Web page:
No photographer had a more serious and deeply felt response to the political and cultural impact of the 1960s and early 1970s than Richard Avedon, whose iconic portraits of key figures of the era influenced the course of photography in the decades that followed. In four monumental photographic murals (reproduced in large gatefolds) and many related portraits, he portrayed Andy Warhol’s gender-bending Factory, with Viva and Candy Darling; Abbie Hoffman and the radical agitators of the Chicago Seven; Allen Ginsberg’s family, friends, and fellow artists; and the U.S. Mission Council in Saigon alongside searing portraits of victims of the Vietnam War.
The photographs are accompanied by images of archival material, including Avedon’s diaries, correspondence, and contact prints. Major essays explore Avedon’s penetrating incursions into the history and spirit of these tumultuous years.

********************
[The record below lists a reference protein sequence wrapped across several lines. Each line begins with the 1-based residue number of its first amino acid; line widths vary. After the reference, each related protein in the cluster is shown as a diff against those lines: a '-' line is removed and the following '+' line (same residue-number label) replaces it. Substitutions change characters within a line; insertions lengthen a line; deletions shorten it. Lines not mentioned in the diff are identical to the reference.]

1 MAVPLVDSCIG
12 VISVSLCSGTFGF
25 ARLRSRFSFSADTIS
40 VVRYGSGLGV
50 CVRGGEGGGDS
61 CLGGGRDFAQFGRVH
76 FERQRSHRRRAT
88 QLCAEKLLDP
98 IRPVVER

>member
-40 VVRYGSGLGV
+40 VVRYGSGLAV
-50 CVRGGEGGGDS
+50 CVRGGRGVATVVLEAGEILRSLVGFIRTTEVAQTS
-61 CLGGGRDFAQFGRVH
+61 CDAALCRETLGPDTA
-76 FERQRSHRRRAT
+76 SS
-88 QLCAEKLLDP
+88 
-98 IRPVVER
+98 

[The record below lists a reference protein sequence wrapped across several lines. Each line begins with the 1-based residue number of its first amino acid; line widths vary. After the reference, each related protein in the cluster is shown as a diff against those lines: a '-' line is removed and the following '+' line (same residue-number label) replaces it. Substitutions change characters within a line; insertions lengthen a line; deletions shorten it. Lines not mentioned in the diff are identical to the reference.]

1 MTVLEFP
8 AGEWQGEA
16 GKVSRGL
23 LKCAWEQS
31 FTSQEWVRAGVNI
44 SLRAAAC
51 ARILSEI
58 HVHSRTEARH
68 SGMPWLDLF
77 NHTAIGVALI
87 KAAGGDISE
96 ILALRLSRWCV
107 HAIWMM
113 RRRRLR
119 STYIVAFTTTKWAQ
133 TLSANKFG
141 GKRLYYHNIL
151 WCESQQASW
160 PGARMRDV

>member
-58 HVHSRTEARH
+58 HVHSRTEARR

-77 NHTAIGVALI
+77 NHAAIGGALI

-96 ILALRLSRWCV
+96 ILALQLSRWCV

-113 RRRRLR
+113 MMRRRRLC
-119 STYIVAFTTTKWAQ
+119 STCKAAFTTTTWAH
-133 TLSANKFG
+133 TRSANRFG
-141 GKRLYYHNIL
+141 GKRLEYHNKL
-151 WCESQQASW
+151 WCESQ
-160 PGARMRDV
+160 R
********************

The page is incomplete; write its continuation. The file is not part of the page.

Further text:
Praise for Avedon: Murals and Portraits:
“The past season has given us some memorable photography shows in the city’s museums and galleries. None have been better—technically more audacious, emotionally more varied, ethically more unanswering—than this one.” —New York Times
About the authors
Louis Menand won the Pulitzer Prize for his book, The Metaphysical Club; Mary Panzer is a photographic historian and curator; Paul Roth is senior curator and director of photography and media arts at the Corcoran Gallery of Art, Washington, D.C.; Bob Rubin is an independent curator; and William Shawcross is a journalist and the author of Sideshow: Kissinger, Nixon, and the Destruction of Cambodia.